UC Law SF Communications and Entertainment Journal


Sam Quach


YouTube is the internet’s largest and most recognized video streaming platform; the website has millions of daily active users from all over the world and hosts billions of videos. With so much content being hosted on the website, YouTube has developed basic protocol when it comes to copyright issues, including a standardized system for dealing with copyright infringement. But with such a large audience and technology constantly growing and changing, YouTube is constantly faced with new problems. Among content on YouTube, Korean entertainment and pop music (commonly referred to as K-Pop) has quickly become one of the largest markets, with videos garnering billions of views in the past few years. However, a new type of content infringement has emerged in the web media industry, with YouTube channels stealing web articles from digital publishers—especially K-Pop entertainment websites—and uploading them as their own content.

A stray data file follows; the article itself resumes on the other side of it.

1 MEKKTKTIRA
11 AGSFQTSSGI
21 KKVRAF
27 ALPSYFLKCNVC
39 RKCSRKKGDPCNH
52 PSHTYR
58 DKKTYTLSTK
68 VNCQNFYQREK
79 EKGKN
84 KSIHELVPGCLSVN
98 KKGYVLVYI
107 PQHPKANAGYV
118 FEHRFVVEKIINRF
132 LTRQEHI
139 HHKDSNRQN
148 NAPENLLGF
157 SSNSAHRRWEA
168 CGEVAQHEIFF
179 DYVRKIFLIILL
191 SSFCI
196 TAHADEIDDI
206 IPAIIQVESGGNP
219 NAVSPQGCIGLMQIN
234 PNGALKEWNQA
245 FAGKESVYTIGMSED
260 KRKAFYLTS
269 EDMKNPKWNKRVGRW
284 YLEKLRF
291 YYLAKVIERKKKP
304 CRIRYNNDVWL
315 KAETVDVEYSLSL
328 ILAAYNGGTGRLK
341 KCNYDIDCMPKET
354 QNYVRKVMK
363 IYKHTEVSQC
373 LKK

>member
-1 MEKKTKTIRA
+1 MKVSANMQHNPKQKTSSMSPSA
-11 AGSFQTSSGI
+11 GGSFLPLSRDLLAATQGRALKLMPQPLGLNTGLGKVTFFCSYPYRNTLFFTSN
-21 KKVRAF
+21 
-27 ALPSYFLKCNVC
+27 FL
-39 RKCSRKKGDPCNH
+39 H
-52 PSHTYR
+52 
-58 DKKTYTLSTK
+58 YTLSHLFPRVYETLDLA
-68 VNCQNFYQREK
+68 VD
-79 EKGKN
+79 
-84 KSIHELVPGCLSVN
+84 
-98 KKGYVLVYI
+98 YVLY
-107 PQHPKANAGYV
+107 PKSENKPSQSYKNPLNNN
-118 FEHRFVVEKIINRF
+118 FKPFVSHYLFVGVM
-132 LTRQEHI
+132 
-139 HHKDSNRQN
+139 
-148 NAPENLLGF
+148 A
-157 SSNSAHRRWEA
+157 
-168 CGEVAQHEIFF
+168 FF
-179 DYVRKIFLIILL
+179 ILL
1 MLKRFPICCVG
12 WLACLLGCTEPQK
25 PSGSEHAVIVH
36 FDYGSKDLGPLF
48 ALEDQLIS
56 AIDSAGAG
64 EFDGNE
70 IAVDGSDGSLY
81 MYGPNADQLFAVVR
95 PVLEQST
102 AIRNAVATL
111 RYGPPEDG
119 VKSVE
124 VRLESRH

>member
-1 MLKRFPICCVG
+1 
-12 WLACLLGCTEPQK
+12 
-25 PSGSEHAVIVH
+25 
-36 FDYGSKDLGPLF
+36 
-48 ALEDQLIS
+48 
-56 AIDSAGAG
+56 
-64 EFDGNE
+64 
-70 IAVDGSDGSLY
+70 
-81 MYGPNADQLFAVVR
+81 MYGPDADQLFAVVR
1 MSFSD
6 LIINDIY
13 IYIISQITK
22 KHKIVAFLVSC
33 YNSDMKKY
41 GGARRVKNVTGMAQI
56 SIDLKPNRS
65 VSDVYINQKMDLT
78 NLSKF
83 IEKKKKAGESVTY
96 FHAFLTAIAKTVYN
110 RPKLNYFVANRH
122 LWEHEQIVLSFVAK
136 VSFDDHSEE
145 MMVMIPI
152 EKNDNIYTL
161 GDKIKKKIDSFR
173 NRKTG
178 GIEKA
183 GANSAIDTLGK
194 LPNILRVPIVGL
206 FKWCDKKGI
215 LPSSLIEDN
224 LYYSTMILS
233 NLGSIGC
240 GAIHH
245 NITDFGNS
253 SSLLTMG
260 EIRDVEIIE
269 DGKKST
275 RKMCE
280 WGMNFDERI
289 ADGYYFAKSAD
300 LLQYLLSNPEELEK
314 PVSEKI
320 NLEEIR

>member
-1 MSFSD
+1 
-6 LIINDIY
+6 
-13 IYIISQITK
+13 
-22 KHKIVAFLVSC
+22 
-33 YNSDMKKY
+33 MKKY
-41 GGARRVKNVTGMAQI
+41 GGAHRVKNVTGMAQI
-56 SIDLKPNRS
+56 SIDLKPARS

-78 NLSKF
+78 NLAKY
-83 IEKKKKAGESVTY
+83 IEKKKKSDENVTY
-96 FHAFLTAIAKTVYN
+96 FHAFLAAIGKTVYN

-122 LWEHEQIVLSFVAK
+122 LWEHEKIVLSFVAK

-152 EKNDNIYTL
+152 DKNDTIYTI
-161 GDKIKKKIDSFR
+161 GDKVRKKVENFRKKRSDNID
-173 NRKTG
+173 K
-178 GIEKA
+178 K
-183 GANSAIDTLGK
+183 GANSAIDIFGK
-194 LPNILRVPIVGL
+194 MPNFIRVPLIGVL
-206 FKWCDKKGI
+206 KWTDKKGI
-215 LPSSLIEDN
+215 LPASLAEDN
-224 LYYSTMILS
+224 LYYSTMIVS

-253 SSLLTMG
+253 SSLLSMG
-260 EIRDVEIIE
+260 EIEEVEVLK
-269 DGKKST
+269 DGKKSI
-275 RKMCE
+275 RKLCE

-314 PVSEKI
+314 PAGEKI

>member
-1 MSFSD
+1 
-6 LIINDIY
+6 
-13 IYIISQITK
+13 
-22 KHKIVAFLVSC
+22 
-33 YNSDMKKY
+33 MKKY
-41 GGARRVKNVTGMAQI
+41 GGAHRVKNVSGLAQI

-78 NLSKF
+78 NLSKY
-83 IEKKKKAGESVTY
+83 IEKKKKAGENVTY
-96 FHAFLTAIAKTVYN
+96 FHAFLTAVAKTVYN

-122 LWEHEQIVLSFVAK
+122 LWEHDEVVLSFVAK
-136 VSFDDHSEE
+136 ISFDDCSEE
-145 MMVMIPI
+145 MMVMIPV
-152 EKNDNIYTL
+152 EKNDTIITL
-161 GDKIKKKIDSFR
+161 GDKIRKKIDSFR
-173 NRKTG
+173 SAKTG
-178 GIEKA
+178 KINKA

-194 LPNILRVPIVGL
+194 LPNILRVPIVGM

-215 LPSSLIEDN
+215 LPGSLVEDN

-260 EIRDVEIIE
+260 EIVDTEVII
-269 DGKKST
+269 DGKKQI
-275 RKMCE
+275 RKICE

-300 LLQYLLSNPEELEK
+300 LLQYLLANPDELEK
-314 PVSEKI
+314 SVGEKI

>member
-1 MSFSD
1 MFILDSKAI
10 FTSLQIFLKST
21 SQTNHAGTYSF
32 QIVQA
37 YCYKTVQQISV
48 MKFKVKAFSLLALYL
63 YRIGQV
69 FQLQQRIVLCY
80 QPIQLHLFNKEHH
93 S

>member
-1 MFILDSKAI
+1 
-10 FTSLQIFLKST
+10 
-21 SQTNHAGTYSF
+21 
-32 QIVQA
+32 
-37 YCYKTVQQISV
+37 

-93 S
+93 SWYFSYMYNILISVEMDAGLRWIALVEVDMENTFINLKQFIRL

While YouTube’s system of detecting and removing infringing content has been able to protect content creators with traditional video and audio media, there is now a glaring need for YouTube to address these new copyright infringement issues. As the K-Pop industry continues to grow and expand internationally, more and more channels are emerging and uploading videos using content by digital publishers. As this issue continues to grow and become more apparent, YouTube must address this issue for the integrity of its business and as a leader in the industry.